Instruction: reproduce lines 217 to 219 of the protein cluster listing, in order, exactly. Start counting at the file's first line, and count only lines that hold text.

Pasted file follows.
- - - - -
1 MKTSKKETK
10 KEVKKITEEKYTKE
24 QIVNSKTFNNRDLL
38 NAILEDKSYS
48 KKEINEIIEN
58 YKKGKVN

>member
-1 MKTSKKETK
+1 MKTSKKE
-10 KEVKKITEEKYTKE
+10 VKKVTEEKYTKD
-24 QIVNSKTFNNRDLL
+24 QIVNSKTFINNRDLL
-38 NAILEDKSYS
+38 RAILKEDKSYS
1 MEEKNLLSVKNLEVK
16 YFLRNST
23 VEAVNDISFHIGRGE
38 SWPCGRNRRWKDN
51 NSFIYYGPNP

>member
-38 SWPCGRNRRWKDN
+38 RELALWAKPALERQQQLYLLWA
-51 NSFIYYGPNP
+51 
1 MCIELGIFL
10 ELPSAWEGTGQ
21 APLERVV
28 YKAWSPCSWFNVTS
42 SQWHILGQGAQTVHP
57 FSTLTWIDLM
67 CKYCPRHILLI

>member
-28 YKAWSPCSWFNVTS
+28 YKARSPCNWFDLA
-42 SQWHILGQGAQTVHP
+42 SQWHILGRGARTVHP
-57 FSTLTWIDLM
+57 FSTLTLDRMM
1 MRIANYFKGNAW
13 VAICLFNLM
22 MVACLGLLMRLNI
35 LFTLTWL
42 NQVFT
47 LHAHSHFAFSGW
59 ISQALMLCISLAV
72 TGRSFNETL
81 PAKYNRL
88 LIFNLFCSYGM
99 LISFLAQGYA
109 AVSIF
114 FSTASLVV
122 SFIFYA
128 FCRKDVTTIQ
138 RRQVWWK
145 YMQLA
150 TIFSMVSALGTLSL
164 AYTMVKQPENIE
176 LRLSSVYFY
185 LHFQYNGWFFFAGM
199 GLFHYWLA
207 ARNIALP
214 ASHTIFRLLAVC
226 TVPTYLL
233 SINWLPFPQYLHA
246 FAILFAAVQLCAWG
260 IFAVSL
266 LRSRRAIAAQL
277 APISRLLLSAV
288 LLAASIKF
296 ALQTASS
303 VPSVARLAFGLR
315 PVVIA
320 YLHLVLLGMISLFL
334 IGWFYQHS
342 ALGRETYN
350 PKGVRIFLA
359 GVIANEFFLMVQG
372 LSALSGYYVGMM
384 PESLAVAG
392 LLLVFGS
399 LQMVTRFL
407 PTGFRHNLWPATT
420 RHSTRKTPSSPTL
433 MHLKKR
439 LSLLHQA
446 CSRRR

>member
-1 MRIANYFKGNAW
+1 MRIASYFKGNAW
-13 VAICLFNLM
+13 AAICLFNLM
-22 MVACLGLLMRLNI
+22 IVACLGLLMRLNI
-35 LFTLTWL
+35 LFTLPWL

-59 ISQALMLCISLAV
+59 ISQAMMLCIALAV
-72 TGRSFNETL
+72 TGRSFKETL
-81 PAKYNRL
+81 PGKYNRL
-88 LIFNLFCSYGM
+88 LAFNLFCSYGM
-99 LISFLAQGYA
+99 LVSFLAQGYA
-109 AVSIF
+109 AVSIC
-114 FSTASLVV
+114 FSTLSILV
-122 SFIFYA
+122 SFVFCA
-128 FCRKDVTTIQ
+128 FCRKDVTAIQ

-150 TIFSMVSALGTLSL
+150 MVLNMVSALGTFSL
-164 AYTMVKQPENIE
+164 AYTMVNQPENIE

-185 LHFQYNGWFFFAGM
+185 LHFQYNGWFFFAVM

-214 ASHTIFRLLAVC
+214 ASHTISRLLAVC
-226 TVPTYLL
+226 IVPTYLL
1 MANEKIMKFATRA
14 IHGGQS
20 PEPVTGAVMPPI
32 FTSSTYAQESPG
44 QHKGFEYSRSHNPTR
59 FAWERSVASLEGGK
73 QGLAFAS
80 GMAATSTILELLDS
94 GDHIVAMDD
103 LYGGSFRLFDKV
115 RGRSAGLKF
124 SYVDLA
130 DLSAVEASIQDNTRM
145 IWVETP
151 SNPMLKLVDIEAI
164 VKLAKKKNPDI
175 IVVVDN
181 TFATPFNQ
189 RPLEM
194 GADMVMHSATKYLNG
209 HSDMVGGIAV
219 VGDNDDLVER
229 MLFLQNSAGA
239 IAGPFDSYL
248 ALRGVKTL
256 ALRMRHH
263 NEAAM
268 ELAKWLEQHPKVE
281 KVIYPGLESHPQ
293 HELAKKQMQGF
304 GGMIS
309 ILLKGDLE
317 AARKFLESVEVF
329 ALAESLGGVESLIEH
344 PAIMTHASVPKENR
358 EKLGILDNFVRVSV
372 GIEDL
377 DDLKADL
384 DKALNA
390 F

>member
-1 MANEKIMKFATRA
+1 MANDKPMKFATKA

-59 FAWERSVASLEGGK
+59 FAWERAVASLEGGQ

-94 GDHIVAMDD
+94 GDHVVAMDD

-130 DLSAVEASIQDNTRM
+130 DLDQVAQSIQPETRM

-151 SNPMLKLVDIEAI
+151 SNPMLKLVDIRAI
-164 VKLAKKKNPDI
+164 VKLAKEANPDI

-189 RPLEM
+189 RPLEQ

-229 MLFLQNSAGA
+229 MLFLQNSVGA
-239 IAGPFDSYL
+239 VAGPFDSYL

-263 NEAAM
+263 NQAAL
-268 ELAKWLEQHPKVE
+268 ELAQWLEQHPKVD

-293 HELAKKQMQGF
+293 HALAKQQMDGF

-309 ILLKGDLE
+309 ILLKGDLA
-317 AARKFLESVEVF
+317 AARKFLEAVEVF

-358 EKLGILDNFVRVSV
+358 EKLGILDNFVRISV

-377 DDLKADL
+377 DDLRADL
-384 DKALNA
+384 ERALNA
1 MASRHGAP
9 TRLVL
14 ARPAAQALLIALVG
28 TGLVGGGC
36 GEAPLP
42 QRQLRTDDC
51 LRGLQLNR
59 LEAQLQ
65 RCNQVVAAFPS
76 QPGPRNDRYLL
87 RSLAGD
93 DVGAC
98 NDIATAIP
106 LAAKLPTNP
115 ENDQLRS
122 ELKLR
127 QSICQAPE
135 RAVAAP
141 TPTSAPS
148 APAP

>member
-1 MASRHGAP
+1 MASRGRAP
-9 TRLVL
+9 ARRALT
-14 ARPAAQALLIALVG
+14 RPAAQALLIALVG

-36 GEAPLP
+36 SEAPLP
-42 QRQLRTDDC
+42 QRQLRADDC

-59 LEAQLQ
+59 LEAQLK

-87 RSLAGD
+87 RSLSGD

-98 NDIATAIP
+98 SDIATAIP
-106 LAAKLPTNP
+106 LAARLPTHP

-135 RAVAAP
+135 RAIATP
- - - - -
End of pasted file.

135 RAVAAP
141 TPTSAPS
148 APAP